Category: News & Events, Pain Management

Last month, our Pure Pilates community lost Lois Jean Schmidt, 86, a beloved and longtime client who was a passionate advocate of Pilates and how it can transform lives. Instructor Kim Marian shares how she came to know Jean in 2012 and what it meant to work with this strong woman.

Jean started with Pure Pilates in 2009 working with Kylee Bonne in our original studio. Yes, Jean climbed that steep, narrow staircase on a regular basis. When Kylee was injured after being hit by a car in 2012, I had the good pleasure of working with Jean, then in her late 70s.

Jean was diagnosed with scoliosis in her early years and her family elected not to pursue surgery, which Jean appreciated despite her increasing curvature. Her scoliosis was quite severe with curves rendering her to stand just less than 5’0”, but her limbs suggest she should have been 5’10”. We called her anatomy “creative,” which she appreciated.

She started Pilates after reading about how good it was for posture and core strength. Until her final weeks in this life, she attended two private sessions per week, rarely missing. As her age increased along with her curvature, Pilates helped her regain some height, albeit temporarily, and acquire some tools to use at home to help find that height once again. To an onlooker, our sessions were not challenging. To her, they were her lifeblood. She could stand taller, breathe stronger, and move easier than when she walked in the door.

Lois Jean Schmidt

 

For a short while, Jean was in a reformer group with two other ladies. That group would occasionally do jumpboard, which Jean thought was great fun. As her years increased, her jumpboard use decreased. Instead, with my help, she was willing to try some of the emerging myofascial work. For all the exercises we did – Cadillac, Reformer, Mat, Chair, TRX – the myofascial work by far was the most impactful. For someone with as severe a curvature as she had, the breath work and emphasis on connective tissue led to profound results.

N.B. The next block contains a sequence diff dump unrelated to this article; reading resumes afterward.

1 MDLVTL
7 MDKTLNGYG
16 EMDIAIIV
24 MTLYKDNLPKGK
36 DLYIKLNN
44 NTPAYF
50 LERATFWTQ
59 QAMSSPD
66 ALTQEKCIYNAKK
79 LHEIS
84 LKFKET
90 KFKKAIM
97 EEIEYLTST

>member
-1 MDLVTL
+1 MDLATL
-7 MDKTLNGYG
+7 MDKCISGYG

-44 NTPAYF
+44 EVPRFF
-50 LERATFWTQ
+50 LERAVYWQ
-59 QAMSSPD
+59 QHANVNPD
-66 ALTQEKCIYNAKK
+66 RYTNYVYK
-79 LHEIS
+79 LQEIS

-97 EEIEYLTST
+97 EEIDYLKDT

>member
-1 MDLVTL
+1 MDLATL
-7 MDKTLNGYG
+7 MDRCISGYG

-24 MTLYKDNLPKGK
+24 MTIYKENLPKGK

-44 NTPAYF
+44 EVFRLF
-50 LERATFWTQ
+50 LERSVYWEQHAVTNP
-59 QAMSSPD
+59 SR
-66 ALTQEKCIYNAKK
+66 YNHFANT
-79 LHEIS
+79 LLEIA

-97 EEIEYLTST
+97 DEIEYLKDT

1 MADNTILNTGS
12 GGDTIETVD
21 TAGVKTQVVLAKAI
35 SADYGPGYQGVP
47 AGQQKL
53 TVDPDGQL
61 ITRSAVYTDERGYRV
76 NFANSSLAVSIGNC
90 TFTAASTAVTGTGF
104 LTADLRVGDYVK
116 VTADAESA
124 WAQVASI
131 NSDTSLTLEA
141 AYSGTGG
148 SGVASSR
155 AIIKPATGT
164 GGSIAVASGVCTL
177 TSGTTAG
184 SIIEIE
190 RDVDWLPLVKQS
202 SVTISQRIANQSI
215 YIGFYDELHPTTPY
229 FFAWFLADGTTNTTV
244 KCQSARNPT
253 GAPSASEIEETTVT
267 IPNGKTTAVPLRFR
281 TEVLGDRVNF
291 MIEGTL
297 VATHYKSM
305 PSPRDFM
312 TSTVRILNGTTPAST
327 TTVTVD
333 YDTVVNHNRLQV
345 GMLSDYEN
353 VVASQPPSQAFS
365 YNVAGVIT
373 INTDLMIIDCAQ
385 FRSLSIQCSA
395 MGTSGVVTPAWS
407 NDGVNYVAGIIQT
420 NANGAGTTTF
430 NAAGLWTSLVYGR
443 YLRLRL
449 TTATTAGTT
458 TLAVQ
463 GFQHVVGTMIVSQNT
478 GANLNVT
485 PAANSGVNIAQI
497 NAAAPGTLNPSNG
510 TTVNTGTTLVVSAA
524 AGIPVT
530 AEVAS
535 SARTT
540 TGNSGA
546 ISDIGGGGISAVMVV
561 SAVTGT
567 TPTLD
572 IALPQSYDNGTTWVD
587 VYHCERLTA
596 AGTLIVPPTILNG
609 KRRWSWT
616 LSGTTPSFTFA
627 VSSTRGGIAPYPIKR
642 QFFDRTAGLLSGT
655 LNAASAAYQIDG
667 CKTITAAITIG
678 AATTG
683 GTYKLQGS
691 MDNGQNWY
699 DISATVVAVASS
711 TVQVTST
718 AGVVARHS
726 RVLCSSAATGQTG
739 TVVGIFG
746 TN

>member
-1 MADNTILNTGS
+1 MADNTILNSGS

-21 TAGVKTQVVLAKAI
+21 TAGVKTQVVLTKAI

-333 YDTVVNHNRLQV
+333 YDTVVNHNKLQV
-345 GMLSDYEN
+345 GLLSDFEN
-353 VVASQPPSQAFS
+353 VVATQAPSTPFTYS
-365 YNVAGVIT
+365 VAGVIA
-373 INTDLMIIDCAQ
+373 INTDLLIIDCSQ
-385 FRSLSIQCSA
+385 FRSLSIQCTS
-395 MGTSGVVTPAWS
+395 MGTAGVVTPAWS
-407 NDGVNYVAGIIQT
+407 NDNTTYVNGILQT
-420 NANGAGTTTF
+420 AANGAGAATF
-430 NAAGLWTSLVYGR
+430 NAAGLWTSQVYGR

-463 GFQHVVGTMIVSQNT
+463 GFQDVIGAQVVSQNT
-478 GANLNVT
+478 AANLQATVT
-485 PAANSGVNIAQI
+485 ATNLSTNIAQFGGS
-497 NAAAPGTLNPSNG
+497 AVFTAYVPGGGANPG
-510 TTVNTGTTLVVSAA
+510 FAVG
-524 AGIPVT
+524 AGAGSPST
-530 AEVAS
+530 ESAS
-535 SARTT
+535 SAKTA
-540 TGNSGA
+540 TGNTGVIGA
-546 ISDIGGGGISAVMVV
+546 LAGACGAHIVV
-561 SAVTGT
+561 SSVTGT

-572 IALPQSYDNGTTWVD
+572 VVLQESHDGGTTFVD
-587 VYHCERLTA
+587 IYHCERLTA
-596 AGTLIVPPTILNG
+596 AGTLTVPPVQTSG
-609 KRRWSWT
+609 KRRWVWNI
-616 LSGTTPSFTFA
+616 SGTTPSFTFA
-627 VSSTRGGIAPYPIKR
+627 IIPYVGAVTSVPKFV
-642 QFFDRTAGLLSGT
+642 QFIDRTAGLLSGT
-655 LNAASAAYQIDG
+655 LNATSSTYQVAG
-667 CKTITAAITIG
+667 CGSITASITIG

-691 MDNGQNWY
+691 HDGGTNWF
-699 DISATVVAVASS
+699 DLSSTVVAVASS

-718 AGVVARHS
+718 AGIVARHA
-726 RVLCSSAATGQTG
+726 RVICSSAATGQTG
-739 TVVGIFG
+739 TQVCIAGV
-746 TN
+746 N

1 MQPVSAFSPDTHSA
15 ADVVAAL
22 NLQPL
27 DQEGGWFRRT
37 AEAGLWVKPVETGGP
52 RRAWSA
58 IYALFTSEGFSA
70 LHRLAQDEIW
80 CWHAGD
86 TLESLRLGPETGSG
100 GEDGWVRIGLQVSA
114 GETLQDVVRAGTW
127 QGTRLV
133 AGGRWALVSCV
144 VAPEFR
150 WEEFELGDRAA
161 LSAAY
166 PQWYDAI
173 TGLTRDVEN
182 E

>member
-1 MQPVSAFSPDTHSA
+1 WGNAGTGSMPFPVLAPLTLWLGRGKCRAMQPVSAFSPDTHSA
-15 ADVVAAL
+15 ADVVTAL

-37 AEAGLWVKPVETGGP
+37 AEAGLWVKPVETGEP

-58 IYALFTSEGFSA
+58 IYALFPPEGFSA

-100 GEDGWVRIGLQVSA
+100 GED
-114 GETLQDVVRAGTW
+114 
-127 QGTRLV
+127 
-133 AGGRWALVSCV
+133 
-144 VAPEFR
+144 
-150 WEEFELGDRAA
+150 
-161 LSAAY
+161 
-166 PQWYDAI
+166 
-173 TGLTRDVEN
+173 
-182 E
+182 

Toward the end, she complained of “panting” episodes. A more severe panting episode struck one weekend when her beloved physician was unavailable. She used some of the breathing exercises we did in our sessions to bring her breath rate back to normal and resumed her day playing with her two cats and attending activities at her church.

Jean was famous for recommending Pilates to anyone she met – and I mean anyone. The checkout person at Walmart with poor posture. The Edson Farms employee who complained of an achy knee. A fellow shopper at Meijer who leaned a bit too heavily on her cart. Literally, anyone. Jean handed out so many of the studio’s rate cards and business cards, we were constantly running low on supply.

Working with Jean was a highlight of my week. She is a large reason I chose to specialize in helping people with postural challenges and/or who are post-rehab. With simple movements, we made very positive changes for Jean. My husband would always remark at how I “lit up” when talking about Jean and our Pilates sessions together. Jean consistently had a kind word and always a positive outlook. Jean struck up a conversation with most anyone in the studio when she came for a session. Occasionally they lasted longer than time allowed as Jean had the gift of gab and a sparkle of innocent mischief in her eye.

Now in heaven, Jean is reunited with her late husband, John, and her beloved cats. Surely she and Kylee are doing Pilates together, smiling at us with a hint of mischievousness. The next time a flex band snaps unexpectedly or a ball suddenly deflates, look to the heavens and listen for her giggle.

Jean, thank you for all that you brought to me and my family. May God keep you close, as you are one of the good ones.